Matsqui First Nation drops pipeline objections

Submission to National Energy Board says band has come to "mutual benefits agreement" with Trans Mountain.

The Matsqui First Nation say they have no objections to Kinder Morgan's pipeline crossing their land.

One of the local stakeholders involved in Kinder Morgan Canada’s plans to expand its Trans Mountain Pipeline has dropped its concerns involving the project.

In a letter posted recently online but written in October, Chief Alice McKay wrote that the Matsqui First Nation was consenting to the pipeline application, “subject to the terms and conditions of a mutual benefits agreement signed with Trans Mountain.”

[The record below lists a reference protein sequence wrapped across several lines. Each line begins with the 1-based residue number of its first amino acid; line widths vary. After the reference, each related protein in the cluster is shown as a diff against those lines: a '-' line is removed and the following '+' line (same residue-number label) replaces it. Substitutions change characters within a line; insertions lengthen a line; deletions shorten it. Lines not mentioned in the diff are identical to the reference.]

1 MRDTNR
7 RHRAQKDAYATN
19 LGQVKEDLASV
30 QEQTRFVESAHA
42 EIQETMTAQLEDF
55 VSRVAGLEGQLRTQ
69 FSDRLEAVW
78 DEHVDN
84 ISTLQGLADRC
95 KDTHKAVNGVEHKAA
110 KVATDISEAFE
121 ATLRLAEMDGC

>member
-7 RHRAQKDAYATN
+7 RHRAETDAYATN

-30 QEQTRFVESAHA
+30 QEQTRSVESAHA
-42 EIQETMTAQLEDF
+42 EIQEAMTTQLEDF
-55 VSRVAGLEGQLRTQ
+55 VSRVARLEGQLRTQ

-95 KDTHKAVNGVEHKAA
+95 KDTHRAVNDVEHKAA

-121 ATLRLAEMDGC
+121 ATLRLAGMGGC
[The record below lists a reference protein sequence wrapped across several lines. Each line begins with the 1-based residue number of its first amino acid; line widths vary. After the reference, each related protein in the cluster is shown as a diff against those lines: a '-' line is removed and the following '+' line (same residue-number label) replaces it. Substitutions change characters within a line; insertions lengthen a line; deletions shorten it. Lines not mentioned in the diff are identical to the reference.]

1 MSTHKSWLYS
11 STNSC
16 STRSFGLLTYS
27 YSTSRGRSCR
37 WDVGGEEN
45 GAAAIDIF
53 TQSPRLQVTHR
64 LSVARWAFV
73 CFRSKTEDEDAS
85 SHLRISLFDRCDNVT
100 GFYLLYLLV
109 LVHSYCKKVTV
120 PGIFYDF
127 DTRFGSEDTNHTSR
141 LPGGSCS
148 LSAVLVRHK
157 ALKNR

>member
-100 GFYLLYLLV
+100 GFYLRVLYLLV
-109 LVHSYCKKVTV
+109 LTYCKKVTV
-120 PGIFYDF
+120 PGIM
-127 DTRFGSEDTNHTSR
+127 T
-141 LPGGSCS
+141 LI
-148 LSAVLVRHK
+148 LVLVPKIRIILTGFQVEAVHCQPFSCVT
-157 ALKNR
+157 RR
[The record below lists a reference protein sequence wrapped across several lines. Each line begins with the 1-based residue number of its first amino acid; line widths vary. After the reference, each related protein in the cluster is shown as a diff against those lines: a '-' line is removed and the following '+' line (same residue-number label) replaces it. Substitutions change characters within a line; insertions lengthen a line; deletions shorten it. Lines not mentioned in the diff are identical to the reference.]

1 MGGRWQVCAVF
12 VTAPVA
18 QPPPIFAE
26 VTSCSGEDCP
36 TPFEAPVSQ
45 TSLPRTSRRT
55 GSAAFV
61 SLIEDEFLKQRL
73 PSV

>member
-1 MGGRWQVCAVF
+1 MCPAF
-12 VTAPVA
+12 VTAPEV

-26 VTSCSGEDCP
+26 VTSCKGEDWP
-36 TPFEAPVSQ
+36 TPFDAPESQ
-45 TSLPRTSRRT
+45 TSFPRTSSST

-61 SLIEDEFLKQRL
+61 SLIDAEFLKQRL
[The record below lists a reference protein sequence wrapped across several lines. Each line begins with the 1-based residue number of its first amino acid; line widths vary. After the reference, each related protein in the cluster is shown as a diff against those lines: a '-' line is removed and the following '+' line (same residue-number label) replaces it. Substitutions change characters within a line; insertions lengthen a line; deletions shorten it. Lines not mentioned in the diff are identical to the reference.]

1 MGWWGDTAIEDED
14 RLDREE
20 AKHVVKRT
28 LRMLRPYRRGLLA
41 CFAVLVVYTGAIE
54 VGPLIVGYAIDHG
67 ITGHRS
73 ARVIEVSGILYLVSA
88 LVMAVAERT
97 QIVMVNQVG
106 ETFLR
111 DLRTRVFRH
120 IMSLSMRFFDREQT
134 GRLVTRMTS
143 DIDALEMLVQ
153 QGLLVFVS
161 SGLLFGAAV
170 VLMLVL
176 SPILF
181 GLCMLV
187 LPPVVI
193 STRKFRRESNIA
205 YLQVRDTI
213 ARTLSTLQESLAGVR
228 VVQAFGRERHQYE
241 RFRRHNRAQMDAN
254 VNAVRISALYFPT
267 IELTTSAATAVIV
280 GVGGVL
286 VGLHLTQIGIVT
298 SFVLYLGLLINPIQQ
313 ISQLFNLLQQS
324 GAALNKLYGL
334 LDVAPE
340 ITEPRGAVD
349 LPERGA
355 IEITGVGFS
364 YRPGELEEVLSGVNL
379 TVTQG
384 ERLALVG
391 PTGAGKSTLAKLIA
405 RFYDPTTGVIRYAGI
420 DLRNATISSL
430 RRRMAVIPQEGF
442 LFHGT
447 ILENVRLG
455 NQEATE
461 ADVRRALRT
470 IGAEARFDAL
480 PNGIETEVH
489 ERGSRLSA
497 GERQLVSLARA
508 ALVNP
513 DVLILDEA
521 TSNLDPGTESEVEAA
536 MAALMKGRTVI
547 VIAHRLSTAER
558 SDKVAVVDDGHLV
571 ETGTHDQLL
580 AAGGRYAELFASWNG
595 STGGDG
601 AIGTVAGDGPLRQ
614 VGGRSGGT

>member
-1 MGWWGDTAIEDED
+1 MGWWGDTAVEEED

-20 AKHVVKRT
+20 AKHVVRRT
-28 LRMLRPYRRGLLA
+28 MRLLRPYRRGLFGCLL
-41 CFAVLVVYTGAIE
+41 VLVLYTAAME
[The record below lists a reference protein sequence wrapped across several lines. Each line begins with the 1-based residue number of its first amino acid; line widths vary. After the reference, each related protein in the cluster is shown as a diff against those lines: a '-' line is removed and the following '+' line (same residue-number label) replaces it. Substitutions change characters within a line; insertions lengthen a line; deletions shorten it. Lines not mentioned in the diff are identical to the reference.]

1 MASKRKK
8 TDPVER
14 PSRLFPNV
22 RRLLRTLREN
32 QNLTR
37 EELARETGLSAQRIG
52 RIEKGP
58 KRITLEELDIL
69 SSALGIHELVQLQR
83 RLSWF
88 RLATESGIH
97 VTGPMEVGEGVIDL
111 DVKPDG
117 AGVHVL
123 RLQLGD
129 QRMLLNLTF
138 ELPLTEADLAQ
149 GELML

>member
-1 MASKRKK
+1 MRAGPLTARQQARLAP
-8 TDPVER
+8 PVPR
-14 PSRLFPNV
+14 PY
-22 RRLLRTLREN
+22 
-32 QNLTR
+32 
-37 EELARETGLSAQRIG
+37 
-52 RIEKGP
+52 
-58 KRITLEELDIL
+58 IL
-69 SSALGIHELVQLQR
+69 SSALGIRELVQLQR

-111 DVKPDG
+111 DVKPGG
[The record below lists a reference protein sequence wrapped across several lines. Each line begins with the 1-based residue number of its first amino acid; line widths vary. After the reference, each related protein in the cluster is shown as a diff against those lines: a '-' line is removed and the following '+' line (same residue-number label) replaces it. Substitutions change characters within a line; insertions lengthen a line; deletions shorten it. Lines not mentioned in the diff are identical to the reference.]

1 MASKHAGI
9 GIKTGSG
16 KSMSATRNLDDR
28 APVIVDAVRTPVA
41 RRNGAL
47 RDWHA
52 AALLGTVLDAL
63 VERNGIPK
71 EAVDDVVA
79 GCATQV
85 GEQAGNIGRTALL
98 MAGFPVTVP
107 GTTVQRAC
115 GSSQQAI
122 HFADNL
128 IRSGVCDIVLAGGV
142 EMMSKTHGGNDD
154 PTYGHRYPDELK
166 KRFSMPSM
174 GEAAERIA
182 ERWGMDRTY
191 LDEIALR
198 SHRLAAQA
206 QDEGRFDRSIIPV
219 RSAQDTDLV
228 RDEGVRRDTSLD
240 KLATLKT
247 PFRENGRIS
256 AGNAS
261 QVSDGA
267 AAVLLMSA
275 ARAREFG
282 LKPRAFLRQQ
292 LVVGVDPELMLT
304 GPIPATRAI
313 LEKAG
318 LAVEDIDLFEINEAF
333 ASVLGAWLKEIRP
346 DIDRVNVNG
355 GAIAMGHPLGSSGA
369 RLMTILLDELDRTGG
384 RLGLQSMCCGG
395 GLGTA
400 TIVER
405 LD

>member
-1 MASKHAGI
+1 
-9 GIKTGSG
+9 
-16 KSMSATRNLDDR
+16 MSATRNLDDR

Details of the agreement were not disclosed, and McKay didn’t return a News request for comment.

The band had previously submitted an impact assessment that found a spill from the pipeline – which crosses a corner of the band’s land, but runs through 38 kilometres of its traditional territory – would have a dramatic economic, cultural and psychological effect on members. But the report also suggested that locating the pipeline off of the reserve wouldn’t change those impacts.